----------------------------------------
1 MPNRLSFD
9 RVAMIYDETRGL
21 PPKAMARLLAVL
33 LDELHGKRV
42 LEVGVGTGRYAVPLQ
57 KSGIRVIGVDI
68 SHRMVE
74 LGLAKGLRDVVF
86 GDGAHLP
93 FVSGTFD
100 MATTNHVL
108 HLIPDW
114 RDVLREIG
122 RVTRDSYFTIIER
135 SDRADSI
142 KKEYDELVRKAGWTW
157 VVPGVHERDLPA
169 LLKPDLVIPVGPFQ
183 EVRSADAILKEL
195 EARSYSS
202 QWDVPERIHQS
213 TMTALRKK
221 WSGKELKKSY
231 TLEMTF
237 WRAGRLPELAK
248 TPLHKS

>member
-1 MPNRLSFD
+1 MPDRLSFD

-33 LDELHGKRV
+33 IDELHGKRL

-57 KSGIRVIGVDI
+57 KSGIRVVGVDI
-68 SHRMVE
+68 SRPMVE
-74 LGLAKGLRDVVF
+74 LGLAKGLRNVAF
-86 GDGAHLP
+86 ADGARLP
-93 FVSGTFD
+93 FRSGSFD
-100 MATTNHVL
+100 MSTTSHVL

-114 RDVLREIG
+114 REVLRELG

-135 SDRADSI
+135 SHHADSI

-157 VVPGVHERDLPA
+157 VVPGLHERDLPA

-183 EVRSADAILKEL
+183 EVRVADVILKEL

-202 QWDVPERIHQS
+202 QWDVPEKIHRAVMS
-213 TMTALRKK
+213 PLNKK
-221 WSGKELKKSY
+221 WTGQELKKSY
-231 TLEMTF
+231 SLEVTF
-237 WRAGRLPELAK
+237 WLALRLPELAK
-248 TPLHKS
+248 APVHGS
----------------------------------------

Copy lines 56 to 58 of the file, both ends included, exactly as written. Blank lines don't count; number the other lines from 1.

-221 WSGKELKKSY
+221 WTGQELKKSY
-231 TLEMTF